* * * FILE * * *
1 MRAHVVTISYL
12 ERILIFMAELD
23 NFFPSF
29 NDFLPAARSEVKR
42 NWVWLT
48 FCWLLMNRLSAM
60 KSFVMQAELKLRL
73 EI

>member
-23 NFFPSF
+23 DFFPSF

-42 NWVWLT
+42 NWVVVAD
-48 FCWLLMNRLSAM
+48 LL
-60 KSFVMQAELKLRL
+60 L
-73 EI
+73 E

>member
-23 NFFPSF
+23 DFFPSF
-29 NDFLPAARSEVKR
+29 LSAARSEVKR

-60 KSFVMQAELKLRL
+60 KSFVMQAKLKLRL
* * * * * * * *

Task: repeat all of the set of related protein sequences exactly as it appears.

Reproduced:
1 MRAHVVTISYL
12 ERILIFMAELD
23 NFFPSF
29 NDFLPAARSEVKR
42 NWVWLT
48 FCWLLMNRLSAM
60 KSFVMQAELKLRL
73 EI

>member
-23 NFFPSF
+23 DFFPSF

-42 NWVWLT
+42 NWVVVAD
-48 FCWLLMNRLSAM
+48 LL
-60 KSFVMQAELKLRL
+60 L
-73 EI
+73 E

>member
-23 NFFPSF
+23 DFFPSF
-29 NDFLPAARSEVKR
+29 LSAARSEVKR

-60 KSFVMQAELKLRL
+60 KSFVMQAKLKLRL